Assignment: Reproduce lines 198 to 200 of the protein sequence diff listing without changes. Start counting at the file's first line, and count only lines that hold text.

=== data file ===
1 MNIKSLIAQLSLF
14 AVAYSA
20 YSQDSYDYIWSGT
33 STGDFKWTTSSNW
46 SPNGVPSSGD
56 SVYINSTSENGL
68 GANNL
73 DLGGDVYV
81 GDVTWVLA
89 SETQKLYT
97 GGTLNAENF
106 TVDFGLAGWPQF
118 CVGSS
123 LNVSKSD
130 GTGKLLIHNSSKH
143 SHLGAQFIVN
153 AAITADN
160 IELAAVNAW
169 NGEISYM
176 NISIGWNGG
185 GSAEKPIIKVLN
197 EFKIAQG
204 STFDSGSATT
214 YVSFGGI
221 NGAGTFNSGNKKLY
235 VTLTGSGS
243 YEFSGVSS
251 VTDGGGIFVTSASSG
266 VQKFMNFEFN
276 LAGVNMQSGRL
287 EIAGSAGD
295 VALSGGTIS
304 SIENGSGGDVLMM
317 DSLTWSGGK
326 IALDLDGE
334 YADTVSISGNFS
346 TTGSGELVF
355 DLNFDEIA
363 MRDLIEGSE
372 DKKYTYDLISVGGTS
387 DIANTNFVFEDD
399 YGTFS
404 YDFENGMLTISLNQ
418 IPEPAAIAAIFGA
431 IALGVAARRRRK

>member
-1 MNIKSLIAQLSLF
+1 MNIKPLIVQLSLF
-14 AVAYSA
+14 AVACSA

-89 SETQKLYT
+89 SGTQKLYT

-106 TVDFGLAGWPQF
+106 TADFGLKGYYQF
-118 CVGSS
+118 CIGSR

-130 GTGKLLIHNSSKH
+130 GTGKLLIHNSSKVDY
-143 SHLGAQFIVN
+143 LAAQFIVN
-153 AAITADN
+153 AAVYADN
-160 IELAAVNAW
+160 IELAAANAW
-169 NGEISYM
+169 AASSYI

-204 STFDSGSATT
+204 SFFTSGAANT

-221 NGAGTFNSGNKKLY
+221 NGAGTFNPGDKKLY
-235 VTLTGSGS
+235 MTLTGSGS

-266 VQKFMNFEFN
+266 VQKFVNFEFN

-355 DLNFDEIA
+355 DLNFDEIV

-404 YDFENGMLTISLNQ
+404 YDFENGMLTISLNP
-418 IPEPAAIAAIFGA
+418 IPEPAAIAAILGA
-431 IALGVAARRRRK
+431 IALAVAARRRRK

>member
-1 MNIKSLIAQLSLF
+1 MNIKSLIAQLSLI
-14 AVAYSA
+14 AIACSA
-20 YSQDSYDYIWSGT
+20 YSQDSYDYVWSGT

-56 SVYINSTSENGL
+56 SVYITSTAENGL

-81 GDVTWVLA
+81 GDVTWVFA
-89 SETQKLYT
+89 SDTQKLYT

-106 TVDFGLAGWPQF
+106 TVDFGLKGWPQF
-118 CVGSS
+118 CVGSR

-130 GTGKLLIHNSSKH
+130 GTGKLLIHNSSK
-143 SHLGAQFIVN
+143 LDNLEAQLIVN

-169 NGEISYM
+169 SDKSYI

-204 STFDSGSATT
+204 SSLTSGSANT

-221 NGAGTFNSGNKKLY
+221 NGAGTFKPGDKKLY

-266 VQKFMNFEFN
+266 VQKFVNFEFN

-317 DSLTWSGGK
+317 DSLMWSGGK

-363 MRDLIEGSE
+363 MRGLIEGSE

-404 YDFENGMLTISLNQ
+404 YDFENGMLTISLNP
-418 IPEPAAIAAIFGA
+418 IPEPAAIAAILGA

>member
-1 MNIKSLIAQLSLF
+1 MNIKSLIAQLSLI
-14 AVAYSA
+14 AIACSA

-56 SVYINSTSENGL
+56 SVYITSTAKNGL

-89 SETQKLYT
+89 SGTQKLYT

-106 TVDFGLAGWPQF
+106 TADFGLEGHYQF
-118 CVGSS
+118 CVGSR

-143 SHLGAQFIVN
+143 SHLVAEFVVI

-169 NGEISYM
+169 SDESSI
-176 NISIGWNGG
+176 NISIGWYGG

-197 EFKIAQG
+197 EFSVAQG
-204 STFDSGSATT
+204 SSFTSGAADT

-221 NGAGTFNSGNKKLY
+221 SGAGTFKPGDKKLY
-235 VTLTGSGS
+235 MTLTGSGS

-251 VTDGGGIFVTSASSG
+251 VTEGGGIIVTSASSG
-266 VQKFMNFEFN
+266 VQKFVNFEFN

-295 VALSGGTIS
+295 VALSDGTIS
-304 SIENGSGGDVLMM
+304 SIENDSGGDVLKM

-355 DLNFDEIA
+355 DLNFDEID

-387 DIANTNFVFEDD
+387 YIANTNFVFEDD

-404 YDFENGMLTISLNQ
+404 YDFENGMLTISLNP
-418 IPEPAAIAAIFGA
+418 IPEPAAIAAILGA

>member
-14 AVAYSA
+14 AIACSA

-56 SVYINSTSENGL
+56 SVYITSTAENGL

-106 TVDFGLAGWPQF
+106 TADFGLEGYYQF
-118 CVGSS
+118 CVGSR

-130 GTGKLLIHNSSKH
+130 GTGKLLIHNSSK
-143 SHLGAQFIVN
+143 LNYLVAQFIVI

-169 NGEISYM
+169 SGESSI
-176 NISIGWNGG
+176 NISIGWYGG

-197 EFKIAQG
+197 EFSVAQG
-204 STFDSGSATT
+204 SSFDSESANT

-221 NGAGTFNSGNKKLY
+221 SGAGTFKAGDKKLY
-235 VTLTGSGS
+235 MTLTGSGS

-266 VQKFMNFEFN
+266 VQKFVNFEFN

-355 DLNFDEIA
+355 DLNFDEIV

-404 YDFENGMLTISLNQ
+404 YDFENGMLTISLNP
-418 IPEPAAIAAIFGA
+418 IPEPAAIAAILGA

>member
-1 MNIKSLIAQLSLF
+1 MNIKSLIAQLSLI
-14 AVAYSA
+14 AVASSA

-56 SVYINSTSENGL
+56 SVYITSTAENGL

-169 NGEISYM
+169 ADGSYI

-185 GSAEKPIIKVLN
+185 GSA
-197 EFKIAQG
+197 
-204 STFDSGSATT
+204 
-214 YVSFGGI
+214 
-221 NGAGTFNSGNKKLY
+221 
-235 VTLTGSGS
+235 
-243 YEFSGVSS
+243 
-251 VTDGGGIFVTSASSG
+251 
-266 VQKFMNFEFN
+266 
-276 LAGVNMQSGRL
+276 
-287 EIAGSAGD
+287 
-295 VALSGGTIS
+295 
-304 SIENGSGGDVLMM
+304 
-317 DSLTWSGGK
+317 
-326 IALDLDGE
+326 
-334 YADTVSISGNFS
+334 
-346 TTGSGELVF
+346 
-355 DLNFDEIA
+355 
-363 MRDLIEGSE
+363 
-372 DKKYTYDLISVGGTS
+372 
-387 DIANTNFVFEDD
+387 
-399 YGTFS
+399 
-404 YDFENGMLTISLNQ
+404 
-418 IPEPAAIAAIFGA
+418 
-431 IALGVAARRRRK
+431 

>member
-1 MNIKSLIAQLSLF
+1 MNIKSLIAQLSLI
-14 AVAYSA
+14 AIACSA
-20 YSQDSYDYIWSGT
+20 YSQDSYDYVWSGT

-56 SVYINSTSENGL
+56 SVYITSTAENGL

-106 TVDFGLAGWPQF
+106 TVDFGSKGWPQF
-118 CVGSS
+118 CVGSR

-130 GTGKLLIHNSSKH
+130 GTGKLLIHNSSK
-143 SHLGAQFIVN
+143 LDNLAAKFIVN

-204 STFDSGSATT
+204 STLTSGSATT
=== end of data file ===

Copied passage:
+1 MNIKSLIAQLSLI
-14 AVAYSA
+14 AVASSA